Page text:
yoda as a generic
aardvark66 at GMAIL.COM
Tue May 4 16:38:51 UTC 2010
The earliest use of "a yoda" that I found was very close to the release
of Empire Strikes Back. Once the search is limited to "the yoda of",
there is a few hits in the 1980s (starting in 1983), then rapidly rising
through the 1990s. Joe Torre referred to David Wells as "the Yoda of the
staff" back in 1998, in 1999 the NYT has Don Zimmer pegged as "the Yoda
of bench coaches", etc. In general, the metaphor appears to be quite
common among sports writers.
You can even get a whole string:
ITALIAN MASTER UNLOCKS SECRETS OF COMMEDIA DELL'ARTE …
Pay-Per-View - Hartford Courant - ProQuest Archiver - Oct 4, 1996
> Meet the Zen master of slapstick, the Yoda of yucks, the great and
> mighty Oz of the classic tradition of commedia dell'arte.
There are literally dozens of these between 1990 and 2010. But I want to
start in order.
The pony in the washing machine
Pay-Per-View - Chicago Tribune - ProQuest Archiver - Dec 17, 1981
...Goodness knows what a Yoda or a Princess Leia would do to the spin
There might be earlier references of this kind, but that's the one I
found. It somewhat genericized "Yoda", but not quite in the sense you
are asking about--it's more like "Rumsfeld" in "Every administration has
a Rumsfeld". It does not refer to the specific Yoda of Star Wars, but
it's a similar Yoda nonetheless, someone Yoda-like. Generic, but not
specifically a generic guru.
It took another two years for Yoda to show up in the sense you're
The Palm Beach Post - May 24, 1983
Marcum Leaves Lake Worth a Diamond Legacy. By Steve Hummer. p. 22/1
> "You have to be awfully lucky, or things don't work out like that."
> says Marcum, the Yoda of Palm Beach County baseball.
This is the earliest appearance in GNA. It's clearly the expression
that's been used enough to make it into a local, not widely read
newspaper, but I found no other record for it. As far as antedating is
concerned, this is it, but I have a few more random notes below.
From the point of idle curiosity, this may be interesting.
> From the summit of the Gap the party proceeded down the north face of
> the range to the Yoda, a tributary of the Mambare. The stream was
> crossed, but a retreat soon became necessary owing to the threatening
> attitude of the natives, whose attach had finally to be repelled by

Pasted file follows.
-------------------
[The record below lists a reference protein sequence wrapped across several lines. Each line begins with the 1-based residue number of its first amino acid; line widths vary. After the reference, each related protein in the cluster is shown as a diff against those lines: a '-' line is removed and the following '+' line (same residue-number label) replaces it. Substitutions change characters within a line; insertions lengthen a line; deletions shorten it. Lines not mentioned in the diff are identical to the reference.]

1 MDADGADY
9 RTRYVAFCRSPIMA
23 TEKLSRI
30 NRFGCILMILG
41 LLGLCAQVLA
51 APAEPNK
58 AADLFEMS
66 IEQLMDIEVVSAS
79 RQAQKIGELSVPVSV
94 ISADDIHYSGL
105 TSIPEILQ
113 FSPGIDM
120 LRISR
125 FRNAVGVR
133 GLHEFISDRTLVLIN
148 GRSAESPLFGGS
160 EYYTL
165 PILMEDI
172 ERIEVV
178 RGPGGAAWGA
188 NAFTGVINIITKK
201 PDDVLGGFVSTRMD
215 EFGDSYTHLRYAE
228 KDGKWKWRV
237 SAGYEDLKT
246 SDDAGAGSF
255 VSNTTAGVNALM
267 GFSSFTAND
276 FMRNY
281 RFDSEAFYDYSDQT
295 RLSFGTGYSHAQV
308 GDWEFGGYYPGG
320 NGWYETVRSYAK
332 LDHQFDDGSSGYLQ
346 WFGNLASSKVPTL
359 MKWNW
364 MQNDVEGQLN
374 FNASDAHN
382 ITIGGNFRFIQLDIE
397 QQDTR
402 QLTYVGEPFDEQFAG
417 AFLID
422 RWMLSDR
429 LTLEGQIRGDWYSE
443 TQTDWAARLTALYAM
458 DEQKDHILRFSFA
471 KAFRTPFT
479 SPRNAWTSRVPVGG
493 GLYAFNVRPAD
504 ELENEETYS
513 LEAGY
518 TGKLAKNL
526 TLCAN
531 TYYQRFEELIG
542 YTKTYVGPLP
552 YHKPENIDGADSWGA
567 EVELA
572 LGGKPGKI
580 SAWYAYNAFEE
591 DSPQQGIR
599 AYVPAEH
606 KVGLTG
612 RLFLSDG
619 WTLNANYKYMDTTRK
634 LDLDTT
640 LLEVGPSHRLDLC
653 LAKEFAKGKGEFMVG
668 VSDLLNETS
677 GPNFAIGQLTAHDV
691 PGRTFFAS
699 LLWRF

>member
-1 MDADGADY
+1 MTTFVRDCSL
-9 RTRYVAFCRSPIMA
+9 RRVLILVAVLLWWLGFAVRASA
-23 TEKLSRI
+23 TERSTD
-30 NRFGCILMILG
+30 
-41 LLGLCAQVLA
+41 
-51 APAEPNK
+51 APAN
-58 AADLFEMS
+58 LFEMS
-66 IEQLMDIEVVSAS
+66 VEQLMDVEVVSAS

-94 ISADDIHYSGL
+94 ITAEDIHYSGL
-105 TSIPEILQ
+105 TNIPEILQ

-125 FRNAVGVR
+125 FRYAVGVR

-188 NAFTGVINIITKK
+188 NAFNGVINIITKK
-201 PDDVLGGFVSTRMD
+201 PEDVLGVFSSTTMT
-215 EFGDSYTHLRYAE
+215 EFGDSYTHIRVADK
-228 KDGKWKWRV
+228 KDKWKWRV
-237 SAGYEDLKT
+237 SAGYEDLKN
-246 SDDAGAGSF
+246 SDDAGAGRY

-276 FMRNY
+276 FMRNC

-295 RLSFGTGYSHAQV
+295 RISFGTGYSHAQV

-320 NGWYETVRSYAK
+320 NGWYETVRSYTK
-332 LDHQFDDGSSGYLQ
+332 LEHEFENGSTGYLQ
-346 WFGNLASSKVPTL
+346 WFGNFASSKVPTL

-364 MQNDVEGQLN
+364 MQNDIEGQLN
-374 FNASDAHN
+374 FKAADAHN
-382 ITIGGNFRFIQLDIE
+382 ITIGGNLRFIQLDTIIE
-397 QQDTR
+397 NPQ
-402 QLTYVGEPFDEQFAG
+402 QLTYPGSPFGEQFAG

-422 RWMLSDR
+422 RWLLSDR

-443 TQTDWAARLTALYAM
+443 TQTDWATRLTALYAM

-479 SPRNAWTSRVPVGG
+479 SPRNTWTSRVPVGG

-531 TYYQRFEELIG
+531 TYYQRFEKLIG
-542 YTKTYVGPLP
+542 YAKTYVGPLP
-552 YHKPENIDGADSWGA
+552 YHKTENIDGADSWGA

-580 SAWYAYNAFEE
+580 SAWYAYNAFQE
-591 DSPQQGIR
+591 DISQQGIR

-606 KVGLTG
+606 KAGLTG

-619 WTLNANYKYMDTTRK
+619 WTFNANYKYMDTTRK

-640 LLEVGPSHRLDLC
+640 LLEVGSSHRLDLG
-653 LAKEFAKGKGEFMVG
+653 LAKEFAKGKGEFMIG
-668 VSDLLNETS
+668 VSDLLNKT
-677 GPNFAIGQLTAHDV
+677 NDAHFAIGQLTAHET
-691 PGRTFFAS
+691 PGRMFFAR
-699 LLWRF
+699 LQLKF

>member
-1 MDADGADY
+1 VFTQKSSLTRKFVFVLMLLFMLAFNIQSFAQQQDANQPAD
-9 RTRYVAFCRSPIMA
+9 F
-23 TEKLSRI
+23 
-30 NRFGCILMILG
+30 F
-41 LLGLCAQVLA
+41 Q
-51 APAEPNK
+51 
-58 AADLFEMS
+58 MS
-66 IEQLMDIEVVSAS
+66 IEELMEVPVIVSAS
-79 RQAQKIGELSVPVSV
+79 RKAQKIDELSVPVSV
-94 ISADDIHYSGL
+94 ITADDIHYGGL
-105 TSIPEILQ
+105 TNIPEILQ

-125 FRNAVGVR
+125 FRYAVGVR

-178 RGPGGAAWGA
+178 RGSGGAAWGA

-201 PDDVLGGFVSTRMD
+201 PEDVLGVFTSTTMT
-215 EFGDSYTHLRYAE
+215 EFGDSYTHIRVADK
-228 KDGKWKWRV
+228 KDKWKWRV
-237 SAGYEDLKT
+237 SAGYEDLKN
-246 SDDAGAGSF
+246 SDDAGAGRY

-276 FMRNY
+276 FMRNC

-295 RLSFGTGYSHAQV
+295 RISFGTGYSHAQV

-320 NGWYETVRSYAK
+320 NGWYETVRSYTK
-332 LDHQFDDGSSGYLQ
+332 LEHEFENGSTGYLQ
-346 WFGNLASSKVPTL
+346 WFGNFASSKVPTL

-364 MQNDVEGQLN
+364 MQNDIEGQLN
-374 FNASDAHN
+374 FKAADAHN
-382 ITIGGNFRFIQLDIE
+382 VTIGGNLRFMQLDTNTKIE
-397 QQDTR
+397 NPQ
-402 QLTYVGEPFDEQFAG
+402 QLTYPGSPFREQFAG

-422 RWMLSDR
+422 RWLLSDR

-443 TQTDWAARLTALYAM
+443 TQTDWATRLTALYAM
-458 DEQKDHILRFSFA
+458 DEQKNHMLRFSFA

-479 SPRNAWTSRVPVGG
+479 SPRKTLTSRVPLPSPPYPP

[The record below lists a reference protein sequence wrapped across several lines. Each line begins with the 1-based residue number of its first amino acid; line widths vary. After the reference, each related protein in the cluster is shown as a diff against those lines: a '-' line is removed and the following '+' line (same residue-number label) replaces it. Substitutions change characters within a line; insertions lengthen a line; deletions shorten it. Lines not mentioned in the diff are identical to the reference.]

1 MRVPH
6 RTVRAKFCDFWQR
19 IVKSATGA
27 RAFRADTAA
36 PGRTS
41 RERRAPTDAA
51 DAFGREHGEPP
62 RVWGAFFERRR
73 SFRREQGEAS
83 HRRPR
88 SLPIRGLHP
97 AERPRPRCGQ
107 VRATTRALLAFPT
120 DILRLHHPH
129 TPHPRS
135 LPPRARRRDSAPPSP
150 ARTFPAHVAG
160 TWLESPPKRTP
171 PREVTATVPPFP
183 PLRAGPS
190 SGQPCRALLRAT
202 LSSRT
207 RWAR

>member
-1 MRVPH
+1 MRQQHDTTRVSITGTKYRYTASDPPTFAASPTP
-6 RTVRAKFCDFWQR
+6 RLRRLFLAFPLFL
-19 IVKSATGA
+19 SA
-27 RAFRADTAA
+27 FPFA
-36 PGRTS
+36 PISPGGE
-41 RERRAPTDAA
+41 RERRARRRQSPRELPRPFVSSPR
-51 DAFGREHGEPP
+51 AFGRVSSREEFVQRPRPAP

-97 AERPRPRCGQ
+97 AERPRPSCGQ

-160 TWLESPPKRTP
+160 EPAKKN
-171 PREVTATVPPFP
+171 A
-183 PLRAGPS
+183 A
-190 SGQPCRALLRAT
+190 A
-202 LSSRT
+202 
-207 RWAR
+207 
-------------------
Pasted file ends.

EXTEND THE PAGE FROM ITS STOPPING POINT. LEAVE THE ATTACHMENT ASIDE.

> force. The Yoda bed was about 150 yards wide, but the river itself
> only 20 yards, and knee-deep. A definite conclusion as to the best
> route for a future road was prevented by the mountainous nature of the
> country, but the Gap itself seemed hardly capable of being traversed
> by pack-animals. From the Yoda to Tamaba station, on the Mambare, a
> good track could probably be found. The report on gold-mining does not
> show that any great results have been attained.
When I first saw the hit, I thought it was an OCR error--for example, GB
renders "Mambare" as "Mambaie". But, no, the Yoda is a river in "British
The Geographical Journal. July 1900. p. 107
There an immediately attache "Yoda Valley" as well. And another Yoda
River in Japan... Somehow, I don't expect a connection between Lucas and
the Yoda Valley or Yoda River. But I would not exclude the possibility
that Lucas used the name of a Japanese scientist. There is a
"self-thinning rule" in forestry that is named after the lead author of
a 1963 paper--the Yoda rule. I have a tertiary reference that identifies
"Harper (1977)" as the coinage, but the bibliography is not included in
the GB copy, so I can't identify the actual paper.
Advances in Ecological Research. Vol. 14. 1984. p. 176
There are a number of Japanese scientists in different fields who are
named Yoda (at least one is A. Yoda). But back to the real Yodas...
Texas Monthly. January 1982
The Saint of Falfurrias. By Dick J/ Reavis. p. 100/1
> Pedro Jaramillo, a thin, bearded man with the omniscient stare of a
> Yoda or Meher Baba, died at Falfurrias in 1907. He was 77.
Again, this is the already mentioned semi-generic sense--a Yoda who is
not a Yoda, but is Yoda like. Not a guru.
InfoWorld. August 9, 1982.
Apple Prices Falling; Apples by Any Other Name Even Cheaper. Inside
Track column by John C. Dvorak.
> Another industry gossip recently told me that the real cheap Apple is
> still being developed. It was originally called the Annie, then the
> VLC (very low cost) and is now called the Yoda.
Another intermediate stage is "Yoda-like", which is well attested. There
is also "becoming a Yoda".
VLSI Design. Volume 4. 1983
A "Yoda" in the Making for Wafer-Scale Integration. p. 13
> ... where you won't commit to anything you're not going to do, and
> will do everything you commit to, you've got it made. "It's kind of
> like becoming a Yoda...
Only the preview is available in GB--the snippet adds no extra info.
On 5/4/2010 10:18 AM, Amy West wrote:
> (I did a quick search of the since-1999 ADS-L archive and the
> before-April-2008 Language Log archive before posting this: I
> apologize if I missed something.)
> I spotted this use of "yoda" as generic -- equivalent to "guru" -- in
> the Boston Globe yesterday:
> I am drawn to Prohibition, as I am to all catastrophes, so I turn to
> Prohibition yoda Dan Okrent for enlightenment. Okrent is author of
> the forthcoming book "The Last Call: the Rise and Fall of
> --Sam Allis, Boston Globe, May 3, 2010, p. 23, G section
> ---Amy West
> The American Dialect Society - http://www.americandialect.org
The American Dialect Society - http://www.americandialect.org
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